nep-cdm New Economics Papers
on Collective Decision-Making
Issue of 2023‒02‒06
five papers chosen by
Stan C. Weeber, McNeese State University

  1. Ideological Consistency and Valence By Enriqueta Aragonès; Dimitrios Xefteris
  2. Dark Money and Politician Learning By Schnakenberg, Keith; Turner, Ian R
  3. Works Councils and Workers' Party Preferences in Germany By Jirjahn, Uwe; Le, Thi Xuan Thu
  4. Do Bishops Matter for Politics? Evidence From Italy By Gianandrea Lanzara; Sara Lazzaroni; Paolo Masella; Mara P. Squicciarini
  5. Dark Money and Voter Learning By Schnakenberg, Keith; Schumock, Collin; Turner, Ian R

  1. By: Enriqueta Aragonès; Dimitrios Xefteris
    Abstract: We study electoral competition between two win-motivated candidates, considering that voters care both about the valence and the ideological consistency of the competing candidates. When valence asymmetries are not too large we find a unique pure strategy Nash equilibrium in which (i) platform polarization (i.e. the distance between the candidates’ policy proposals) is solely determined by the strength of preferences for consistency, and (ii) the expected policy outcome may move to the right as the valence of the leftist candidate increases. When valence differences are large, a mixed equilibrium emerges: the high-valence left-wing candidate chooses a moderate right policy and the low-valence right-wing candidate responds, usually, with an extreme right position and, occasionally, with a moderate left one. Our analysis provides novel insights regarding candidates’ flip-flopping incentives, and parties’ motives to nominate low-quality candidates.
    Keywords: valence, ideology, consistency, flip-flopping, electoral competition, mixed equilibrium
    JEL: D72
    Date: 2022–12
  2. By: Schnakenberg, Keith; Turner, Ian R (Yale University)
    Abstract: We study the consequences of campaign finance disclosure laws in a model of informative campaign finance. Campaign spending can affect electoral outcomes and also signal policy information to politicians. Under mandatory disclosure donors may engage in spending that runs counter to their electoral interests in order to signal good news regarding their preferred policy. When donors can use dark money the electoral price to influence policy increases to account for the possibility that donors use public spending to signal, but secretly offset the electoral costs with dark money. Our results suggest that observable spending will tend to increase for moderate candidates and decrease for extreme candidates when dark money is allowed. We also illustrate how different social pressures affect patterns of campaign spending.
    Date: 2023–01–07
  3. By: Jirjahn, Uwe; Le, Thi Xuan Thu
    Abstract: Research on the consequences of works councils has been dominated by economic aspects. Our study provides evidence that works councils have nonfinancial consequences for civic society that go beyond the narrow boundaries of the workplace. Using panel data from a large sample of male workers, the study shows that works councils have an influence on workers' party preferences. The presence of a works council is negatively associated with preferences for extreme right-wing parties and positively associated with preferences for the Social Democratic Party and The Left. These results holds in panel data estimations including a large set of controls and accounting for unobserved individual-specific factors. Our findings fit the notion that workplace democracy increases workers' generalized solidarity and their awareness of social and political issues.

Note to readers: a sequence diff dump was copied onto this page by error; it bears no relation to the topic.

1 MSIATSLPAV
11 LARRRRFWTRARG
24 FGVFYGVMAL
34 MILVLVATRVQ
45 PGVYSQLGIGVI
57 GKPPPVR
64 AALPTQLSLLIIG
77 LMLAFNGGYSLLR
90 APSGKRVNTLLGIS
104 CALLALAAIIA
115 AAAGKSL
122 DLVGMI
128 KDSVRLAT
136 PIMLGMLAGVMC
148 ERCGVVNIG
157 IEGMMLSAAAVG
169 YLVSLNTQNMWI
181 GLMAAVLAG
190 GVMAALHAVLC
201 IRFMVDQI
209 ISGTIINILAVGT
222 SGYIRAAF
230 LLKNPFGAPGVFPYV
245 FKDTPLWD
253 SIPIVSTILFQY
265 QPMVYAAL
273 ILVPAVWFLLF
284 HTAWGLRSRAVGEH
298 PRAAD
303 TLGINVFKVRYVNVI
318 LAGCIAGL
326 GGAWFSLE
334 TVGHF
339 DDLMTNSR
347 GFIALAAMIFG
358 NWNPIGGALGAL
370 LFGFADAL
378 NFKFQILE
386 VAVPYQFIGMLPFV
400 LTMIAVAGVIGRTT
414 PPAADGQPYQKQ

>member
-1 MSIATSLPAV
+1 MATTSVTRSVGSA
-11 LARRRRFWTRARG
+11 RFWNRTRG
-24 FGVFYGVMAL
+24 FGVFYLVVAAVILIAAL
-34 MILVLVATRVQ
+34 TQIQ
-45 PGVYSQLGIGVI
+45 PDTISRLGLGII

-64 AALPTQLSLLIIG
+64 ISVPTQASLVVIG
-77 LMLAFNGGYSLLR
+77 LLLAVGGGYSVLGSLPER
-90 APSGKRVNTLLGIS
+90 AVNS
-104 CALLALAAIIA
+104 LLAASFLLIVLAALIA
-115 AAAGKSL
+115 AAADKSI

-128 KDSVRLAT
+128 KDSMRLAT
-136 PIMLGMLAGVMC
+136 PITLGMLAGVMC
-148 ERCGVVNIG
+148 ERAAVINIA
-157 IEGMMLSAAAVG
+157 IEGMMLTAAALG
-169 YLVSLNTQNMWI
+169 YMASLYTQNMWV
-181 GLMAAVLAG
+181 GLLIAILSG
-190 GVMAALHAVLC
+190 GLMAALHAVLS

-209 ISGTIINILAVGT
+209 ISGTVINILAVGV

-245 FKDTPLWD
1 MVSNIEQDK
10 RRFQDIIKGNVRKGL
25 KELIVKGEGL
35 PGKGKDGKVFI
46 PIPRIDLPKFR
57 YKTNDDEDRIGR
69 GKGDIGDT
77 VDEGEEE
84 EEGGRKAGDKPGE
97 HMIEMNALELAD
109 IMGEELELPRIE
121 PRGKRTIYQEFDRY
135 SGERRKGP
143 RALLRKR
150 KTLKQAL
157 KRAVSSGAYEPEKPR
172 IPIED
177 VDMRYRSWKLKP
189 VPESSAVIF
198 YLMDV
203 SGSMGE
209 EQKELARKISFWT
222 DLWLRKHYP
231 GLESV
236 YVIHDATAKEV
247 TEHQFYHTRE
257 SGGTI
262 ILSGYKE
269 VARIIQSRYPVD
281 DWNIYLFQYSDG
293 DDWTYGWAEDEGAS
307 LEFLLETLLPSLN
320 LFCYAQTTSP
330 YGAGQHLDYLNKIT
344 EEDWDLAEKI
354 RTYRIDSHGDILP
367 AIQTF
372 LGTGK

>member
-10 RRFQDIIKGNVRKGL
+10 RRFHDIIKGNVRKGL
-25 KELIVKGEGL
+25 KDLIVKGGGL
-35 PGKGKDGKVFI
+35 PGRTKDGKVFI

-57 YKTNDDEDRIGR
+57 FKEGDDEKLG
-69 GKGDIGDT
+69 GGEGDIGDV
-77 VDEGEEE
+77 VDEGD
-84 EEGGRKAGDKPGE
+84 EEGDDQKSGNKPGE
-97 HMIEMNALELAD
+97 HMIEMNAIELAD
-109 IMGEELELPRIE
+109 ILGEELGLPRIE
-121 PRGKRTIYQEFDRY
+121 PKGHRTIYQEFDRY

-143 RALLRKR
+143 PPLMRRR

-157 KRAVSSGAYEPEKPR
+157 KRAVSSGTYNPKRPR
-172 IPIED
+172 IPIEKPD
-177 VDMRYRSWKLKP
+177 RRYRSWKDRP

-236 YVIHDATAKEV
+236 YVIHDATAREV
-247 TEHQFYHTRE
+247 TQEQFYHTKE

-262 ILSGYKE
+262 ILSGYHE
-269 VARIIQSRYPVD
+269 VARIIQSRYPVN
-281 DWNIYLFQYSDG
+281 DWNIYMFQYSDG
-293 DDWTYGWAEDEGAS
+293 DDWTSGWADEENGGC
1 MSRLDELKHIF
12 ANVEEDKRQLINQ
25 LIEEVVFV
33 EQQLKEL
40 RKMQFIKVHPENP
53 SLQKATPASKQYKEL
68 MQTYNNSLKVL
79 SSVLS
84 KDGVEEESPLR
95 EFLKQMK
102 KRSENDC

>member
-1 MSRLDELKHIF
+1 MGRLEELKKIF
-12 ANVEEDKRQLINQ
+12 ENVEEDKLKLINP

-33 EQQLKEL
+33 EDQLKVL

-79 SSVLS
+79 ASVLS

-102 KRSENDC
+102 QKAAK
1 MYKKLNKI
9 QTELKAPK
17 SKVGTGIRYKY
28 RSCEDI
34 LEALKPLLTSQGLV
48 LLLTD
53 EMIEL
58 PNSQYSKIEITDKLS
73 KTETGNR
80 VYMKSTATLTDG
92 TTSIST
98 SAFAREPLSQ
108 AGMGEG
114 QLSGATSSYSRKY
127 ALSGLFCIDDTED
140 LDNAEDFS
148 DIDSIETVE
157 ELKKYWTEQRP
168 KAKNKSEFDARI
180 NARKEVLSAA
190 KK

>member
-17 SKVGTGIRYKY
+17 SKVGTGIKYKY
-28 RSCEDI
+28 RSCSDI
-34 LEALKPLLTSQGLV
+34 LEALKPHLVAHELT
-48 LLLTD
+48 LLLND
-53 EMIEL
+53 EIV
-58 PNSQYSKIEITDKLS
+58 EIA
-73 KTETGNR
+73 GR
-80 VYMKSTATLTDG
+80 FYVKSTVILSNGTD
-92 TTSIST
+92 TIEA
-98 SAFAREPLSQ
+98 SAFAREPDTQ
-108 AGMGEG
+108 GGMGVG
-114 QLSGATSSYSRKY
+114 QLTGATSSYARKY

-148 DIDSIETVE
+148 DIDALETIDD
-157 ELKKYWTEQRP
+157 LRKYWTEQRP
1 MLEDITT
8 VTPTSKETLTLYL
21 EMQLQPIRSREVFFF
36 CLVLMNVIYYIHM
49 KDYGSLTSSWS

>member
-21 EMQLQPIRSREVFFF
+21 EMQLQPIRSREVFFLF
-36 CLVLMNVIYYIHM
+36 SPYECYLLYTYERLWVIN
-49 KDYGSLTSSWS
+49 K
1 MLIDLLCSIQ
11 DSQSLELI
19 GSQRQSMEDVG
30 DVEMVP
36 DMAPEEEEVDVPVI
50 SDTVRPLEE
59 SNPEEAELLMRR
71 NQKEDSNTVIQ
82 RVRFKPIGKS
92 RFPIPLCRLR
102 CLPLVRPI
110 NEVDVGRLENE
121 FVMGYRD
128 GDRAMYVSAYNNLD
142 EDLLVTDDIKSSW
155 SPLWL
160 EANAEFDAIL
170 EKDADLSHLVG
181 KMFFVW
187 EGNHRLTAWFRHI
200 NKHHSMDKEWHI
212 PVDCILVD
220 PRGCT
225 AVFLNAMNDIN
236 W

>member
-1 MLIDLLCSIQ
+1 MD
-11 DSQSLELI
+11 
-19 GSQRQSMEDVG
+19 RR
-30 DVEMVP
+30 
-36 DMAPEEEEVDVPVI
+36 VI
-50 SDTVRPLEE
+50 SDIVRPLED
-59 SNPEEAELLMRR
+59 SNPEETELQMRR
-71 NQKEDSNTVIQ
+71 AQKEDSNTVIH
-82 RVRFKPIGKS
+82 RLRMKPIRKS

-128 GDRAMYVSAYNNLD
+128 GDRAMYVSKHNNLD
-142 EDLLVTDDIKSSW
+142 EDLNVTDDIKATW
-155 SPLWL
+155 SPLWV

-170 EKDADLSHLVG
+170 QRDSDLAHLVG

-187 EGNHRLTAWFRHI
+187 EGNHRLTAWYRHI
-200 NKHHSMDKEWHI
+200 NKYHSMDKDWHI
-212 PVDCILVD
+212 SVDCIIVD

Keywords: Workplace democracy, worker participation, political spillover, party identification
    JEL: D72 J51 J52 J58
    Date: 2023
  4. By: Gianandrea Lanzara; Sara Lazzaroni; Paolo Masella; Mara P. Squicciarini
    Abstract: This paper studies whether and how religious leaders affect politics. Focusing on Italian dioceses in the period from 1948 to 1992, we find that the identity of the bishop in office explains a significant amount of the variation in the vote share for the Christian Democracy party (DC). This result is robust to several exercises that use different samples and time windows. Zooming into the mechanism, we find that two characteristics of bishops matter: (i) his political culture, and (ii) his interaction with the population—the latter being measured using state-of-the-art text-analysis techniques.
    JEL: D72 Z12 D02
    Date: 2023–01
  5. By: Schnakenberg, Keith; Schumock, Collin; Turner, Ian R (Yale University)
    Abstract: We provide a model of dark money in elections. An ideologically extreme donor with private information about candidate ideology and quality can advertise on behalf of a candidate. Advertising reveals information about candidate quality to voters, who can learn from either donor-funded or neutral advertising. Voters update negatively about candidate ideology when ads are known to be donor-funded. Dark money suppresses source information and allows donors to advertise candidate quality while simultaneously concealing the ideological motivations behind ad funding. However, dark money leads voters to become skeptical of all advertising, which can disadvantage donors.
    Date: 2023–01–07

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